Quietness of these stories doesn't mean they don't hit home when they need to
Non-fiction: Men Without Women By Haruki Murakami, Harvill Secker, £16.99
I have something of a love/hate relationship with short stories. Too many mediocre offerings leave me despairing of the genre, but then a collection like Men Without Women comes along and all is forgiven, my faith restored in the recognition of how utterly perfect the medium can be - in the right hands.
Haruki Murakami's are talented indeed, each of the seven stories here (five of which have been previously published, four in The New Yorker and one in Freeman's, while the remaining two - 'An Independent Organ' and 'Men Without Women' - are original compositions for this collection) a gem in and of its own right, but strung together they're a sparkling strand of precious stones, the light refracted from each equally brilliant, but the tones varying subtly.
The collection's central concern is loneliness.
"You are a pastel-colored Persian carpet, and loneliness is a Bordeaux wine stain that won't come out", explains the narrator of the final story, speaking of the myriad 'Men Without Women' - among whom he counts himself.
These figures take on a different guise in each of the tales - a widowed actor, musing on his dead wife's affairs; a lovesick plastic surgeon who starves himself to death after reading a book about the Holocaust; a single man under some form of house arrest, sleeping with his housekeeper; a divorced man who begins life again as a lonely barkeep; Kafka's Gregor Samsa, transformed from insect into man, finding his feet in an unfamiliar world and thrown off them again by sexual desire; and a man whose girlfriends keep committing suicide.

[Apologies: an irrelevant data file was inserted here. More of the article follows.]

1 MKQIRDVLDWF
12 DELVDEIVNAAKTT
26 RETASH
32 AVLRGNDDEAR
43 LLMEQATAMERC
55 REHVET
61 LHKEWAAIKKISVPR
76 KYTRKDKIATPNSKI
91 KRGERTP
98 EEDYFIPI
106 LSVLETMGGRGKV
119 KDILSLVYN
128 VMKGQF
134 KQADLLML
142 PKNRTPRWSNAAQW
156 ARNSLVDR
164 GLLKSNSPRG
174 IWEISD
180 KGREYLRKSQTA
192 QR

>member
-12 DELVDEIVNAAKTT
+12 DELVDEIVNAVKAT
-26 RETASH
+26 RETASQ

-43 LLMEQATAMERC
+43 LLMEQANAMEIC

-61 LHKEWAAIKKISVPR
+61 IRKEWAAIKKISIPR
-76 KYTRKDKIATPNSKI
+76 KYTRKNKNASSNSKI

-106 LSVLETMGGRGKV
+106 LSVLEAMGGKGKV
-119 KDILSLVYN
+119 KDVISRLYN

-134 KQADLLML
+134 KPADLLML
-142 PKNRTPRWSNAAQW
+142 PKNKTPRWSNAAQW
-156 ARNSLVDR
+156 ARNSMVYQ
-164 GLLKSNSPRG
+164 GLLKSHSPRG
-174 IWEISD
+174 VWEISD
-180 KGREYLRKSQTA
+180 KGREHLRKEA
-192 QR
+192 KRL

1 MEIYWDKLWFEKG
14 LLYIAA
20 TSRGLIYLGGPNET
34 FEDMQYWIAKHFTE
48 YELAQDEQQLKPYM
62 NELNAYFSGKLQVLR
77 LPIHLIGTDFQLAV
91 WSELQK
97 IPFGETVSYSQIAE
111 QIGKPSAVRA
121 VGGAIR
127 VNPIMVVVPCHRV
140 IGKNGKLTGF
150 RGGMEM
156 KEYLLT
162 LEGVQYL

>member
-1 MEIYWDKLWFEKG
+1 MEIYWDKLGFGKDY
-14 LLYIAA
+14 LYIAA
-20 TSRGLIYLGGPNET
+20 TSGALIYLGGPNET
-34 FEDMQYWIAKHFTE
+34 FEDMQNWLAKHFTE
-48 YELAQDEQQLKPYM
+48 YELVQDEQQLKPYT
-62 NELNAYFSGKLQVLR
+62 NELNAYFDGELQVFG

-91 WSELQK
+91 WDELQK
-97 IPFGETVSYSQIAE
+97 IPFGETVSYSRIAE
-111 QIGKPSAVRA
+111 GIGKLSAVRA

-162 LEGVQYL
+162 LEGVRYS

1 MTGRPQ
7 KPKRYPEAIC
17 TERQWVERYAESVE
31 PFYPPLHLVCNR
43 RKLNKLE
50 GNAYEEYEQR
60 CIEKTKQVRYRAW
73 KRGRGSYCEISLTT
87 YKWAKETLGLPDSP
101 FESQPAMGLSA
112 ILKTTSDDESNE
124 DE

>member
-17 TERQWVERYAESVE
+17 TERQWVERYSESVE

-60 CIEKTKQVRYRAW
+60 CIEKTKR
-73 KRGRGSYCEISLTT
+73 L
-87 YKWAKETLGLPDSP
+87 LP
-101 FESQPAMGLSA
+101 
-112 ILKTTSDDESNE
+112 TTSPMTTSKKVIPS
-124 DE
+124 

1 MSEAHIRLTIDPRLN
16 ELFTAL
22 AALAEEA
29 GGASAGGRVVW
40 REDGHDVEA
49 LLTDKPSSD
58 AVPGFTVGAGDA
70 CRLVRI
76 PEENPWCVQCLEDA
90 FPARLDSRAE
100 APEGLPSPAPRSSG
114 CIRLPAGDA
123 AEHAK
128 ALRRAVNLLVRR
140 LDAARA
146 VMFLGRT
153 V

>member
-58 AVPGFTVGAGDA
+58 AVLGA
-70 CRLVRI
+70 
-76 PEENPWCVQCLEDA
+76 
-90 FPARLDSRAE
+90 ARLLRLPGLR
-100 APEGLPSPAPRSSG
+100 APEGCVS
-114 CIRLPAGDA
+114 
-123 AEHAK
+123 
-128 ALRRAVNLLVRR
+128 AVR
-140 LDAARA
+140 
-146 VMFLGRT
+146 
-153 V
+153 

They're more than simply men without women, though; they recognise an impossible gulf between the sexes.
The prose, clear and refined - not to mention seamlessly translated from the original Japanese by Philip Gabriel and Ted Goossen - and the unassuming quietness of these stories doesn't mean they don't hit home with when they need to, whether it's by means of a single arresting sentence, the shock of a completely unanticipated eventuality, or the lingering sense of expectant incompleteness.
Slightly at odds with the realism of the other stories, Murakami's take on Franz Kafka's The Metamorphosis should be jarring, but instead it's a rather delightful foray into the surreal.